When overexpressed in primary erythroid progenitors, oncogenic Ras leads to the constitutive activation of its downstream signaling pathways, severe block of terminal erythroid differentiation, and cytokine-independent growth of primary erythroid progenitors. However, whether high-level expression of oncogenic Ras is required for these phenotypes is unknown. To address this issue, we expressed oncogenic K-ras (K-ras(G12D)) from its endogenous promoter using a tetracycline-inducible system. We show that endogenous K-ras(G12D) leads to a partial block of terminal erythroid differentiation in vivo. In contrast to results obtained when oncogenic Ras was overexpressed from retroviral vectors, endogenous levels of K-ras(G12D) fail to constitutively activate but rather hyperactivate cytokine-dependent signaling pathways, including Stat5, Akt, and p44/42 MAPK, in primary erythroid progenitors. This explains previous observations that hematopoietic progenitors expressing endogenous K-ras(G12D) display hypersensitivity to cytokine stimulation in various colony assays. Our results support efforts to modulate Ras signaling for treating hematopoietic malignancies.

  7. The healthy cell bias of estrogen action: mitochondrial bioenergetics and neurological implications. (United States)

    Brinton, Roberta Diaz


    The 'healthy cell bias of estrogen action' hypothesis examines the role that regulating mitochondrial function and bioenergetics play in promoting neural health and the mechanistic crossroads that lead to divergent outcomes following estrogen exposure. Estrogen-induced signaling pathways in hippocampal and cortical neurons converge upon the mitochondria to enhance aerobic glycolysis coupled to the citric acid cycle, mitochondrial respiration and ATP generation. Convergence of estrogen-induced signaling onto mitochondria is also a point of vulnerability when activated in diseased neurons which exacerbates degeneration through increased load on dysregulated calcium homeostasis. As the continuum of neurological health progresses from healthy to unhealthy so too do the benefits of estrogen or hormone therapy. The healthy cell bias of estrogen action hypothesis provides a lens through which to assess disparities in outcomes across basic and clinical science and on which to predict outcomes of estrogen interventions for sustaining neurological health and preventing age-associated neurodegenerative diseases such as Alzheimer's.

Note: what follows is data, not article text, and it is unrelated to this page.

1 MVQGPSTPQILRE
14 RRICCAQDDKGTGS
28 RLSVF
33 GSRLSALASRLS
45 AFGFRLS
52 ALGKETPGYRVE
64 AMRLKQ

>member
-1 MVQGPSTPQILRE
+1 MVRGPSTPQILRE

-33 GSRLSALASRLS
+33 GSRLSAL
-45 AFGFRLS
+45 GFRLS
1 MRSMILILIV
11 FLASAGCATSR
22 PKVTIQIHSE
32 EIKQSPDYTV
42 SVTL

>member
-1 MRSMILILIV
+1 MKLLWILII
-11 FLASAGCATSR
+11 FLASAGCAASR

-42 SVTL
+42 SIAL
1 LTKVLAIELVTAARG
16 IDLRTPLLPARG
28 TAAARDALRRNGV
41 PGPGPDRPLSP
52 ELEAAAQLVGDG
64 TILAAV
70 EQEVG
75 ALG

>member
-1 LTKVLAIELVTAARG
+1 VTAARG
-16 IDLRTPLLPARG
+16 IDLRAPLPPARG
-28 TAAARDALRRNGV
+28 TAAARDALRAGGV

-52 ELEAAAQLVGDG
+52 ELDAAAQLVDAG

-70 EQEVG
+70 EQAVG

8. DNA-PK triggers histone ubiquitination and signaling in response to DNA double-strand breaks produced during the repair of transcription-blocking topoisomerase I lesions. (United States)

    Cristini, Agnese; Park, Joon-Hyung; Capranico, Giovanni; Legube, Gaëlle; Favre, Gilles; Sordet, Olivier


    Although defective repair of DNA double-strand breaks (DSBs) leads to neurodegenerative diseases, the processes underlying their production and signaling in non-replicating cells are largely unknown. Stabilized topoisomerase I cleavage complexes (Top1cc) by natural compounds or common DNA alterations are transcription-blocking lesions whose repair depends primarily on Top1 proteolysis and excision by tyrosyl-DNA phosphodiesterase-1 (TDP1). We previously reported that stabilized Top1cc produce transcription-dependent DSBs that activate ATM in neurons. Here, we use camptothecin (CPT)-treated serum-starved quiescent cells to induce transcription-blocking Top1cc and show that those DSBs are generated during Top1cc repair from Top1 peptide-linked DNA single-strand breaks generated after Top1 proteolysis and before excision by TDP1. Following DSB induction, ATM activates DNA-PK whose inhibition suppresses H2AX and H2A ubiquitination and the later assembly of activated ATM into nuclear foci. Inhibition of DNA-PK also reduces Top1 ubiquitination and proteolysis as well as resumption of RNA synthesis suggesting that DSB signaling further enhances Top1cc repair. Finally, we show that co-transcriptional DSBs kill quiescent cells. Together, these new findings reveal that DSB production and signaling by transcription-blocking Top1 lesions impact on non-replicating cell fate and provide insights on the molecular pathogenesis of neurodegenerative diseases such as SCAN1 and AT syndromes, which are caused by TDP1 and ATM deficiency, respectively.

  9. Targeting the PDGF-B/PDGFR-β Interface with Destruxin A5 to Selectively Block PDGF-BB/PDGFR-ββ Signaling and Attenuate Liver Fibrosis

    Directory of Open Access Journals (Sweden)

    Xingqi Wang